My oldest son is reaching the end of his first year of school. We knew sending him to junior kindergarten would be a big change. He had never been in daycare and only interacted with kids at a community playtime or when visiting his cousins. I admit, we were a little nervous about what he would bring home, but for the most part, our fears have been unfounded. He has forged friendships, completed inquiries on topics that engaged his mind, and learned more about the world around him. He loves his teachers and regularly tells us how much he loves school. Kindergarten success!
The main downside of his new experiences has been the increasing gender division throughout the year. In September, his most common afterschool playmate was a girl from his class. For Halloween, he dressed as Julie Andrews. But by January, he no longer played with the girls in his class, and we began to hear about girl colours and boy colours, stories for girls and stories for boys.
Whenever the topic comes up, we try to have an age-appropriate conversation and encourage him to think about why he believes some things are for girls and some things are for boys. Trying to argue about every gender stereotype is a losing battle, so giving him the skills to think critically is our real aim. Watching him grow and figure things out for himself is a joy.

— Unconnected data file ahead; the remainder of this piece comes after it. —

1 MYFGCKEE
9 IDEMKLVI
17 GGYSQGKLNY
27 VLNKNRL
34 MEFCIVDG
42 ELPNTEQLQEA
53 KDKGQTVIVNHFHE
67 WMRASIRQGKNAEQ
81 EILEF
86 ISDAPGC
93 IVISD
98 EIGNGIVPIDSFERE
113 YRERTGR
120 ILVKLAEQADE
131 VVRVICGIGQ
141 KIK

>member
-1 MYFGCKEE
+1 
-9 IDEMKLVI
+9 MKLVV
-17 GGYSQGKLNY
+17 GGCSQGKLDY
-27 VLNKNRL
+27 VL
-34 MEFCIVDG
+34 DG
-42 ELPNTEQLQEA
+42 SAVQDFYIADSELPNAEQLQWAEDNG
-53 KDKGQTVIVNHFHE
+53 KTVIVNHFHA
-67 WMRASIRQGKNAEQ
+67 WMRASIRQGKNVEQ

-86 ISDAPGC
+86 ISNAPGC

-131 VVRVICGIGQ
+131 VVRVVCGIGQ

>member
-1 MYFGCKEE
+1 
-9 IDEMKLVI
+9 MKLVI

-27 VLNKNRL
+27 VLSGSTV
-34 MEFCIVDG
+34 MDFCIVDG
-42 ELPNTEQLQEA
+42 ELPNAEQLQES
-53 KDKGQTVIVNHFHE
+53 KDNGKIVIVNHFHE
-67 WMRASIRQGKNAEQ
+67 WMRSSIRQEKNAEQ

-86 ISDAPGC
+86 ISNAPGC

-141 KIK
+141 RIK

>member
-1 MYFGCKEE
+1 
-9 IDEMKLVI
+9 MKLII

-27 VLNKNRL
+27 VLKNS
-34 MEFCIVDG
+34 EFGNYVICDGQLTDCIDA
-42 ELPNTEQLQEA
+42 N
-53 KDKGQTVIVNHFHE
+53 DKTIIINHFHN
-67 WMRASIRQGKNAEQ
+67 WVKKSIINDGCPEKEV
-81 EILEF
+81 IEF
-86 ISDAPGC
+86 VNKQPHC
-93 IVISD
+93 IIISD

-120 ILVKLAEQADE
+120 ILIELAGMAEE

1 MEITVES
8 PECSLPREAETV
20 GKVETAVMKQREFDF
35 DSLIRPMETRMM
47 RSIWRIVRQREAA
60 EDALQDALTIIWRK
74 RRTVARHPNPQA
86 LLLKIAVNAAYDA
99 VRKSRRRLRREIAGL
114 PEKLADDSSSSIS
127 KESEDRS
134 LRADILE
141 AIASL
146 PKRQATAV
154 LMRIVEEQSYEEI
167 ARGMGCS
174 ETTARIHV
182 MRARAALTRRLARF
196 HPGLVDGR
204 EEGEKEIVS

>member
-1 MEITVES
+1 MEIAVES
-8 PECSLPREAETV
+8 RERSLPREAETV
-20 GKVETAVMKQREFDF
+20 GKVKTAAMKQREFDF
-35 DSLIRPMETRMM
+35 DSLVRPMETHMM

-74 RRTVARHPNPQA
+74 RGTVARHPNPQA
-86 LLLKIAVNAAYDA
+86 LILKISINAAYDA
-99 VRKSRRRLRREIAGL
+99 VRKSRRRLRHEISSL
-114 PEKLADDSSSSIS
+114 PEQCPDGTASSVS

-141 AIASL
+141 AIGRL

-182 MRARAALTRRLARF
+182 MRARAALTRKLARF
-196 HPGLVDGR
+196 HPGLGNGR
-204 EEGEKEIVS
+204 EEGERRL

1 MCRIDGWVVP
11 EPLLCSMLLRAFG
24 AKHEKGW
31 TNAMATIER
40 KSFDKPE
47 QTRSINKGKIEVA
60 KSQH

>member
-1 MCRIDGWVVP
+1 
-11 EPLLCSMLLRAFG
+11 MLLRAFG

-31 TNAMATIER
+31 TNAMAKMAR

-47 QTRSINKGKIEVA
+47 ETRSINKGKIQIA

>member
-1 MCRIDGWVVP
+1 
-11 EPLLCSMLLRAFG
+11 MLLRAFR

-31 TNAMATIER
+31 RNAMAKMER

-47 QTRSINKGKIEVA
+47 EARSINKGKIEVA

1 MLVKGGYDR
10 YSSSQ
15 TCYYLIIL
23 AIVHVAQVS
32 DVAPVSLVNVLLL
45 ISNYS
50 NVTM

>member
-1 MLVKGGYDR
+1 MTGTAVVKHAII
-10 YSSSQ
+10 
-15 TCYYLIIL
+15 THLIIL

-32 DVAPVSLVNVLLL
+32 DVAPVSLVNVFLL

But this school year just reminded me to watch my gender expectations as well. As the mother of two boys, I lamented for a while about not having a girl to share with all the things I loved growing up, especially books and stories.
Since the beginning of May, my son and I have read Charlotte’s Web twice. I wasn’t sure he would be interested. I don’t remember my older brothers reading this book, though I loved it, and the main human protagonist is an 8-year-old girl. I promised him that we would read the first chapter and if he wasn’t interested we could set it aside. We read four chapters the first night, and the moment we finished the book, he asked if we could read it again. And, in the wonderful coincidences of life, a spider built a web outside his bedroom window, so he named it Charlotte, after his favourite character.
With the success of reading Charlotte’s Web, I’m beginning to get excited about sharing all the other books I loved as a child, without worrying about if it is a girl book or a boy book. I can’t wait to introduce him to Anne of Green Gables or Karana from The Island of the Blue Dolphins.
A good story is just a good story.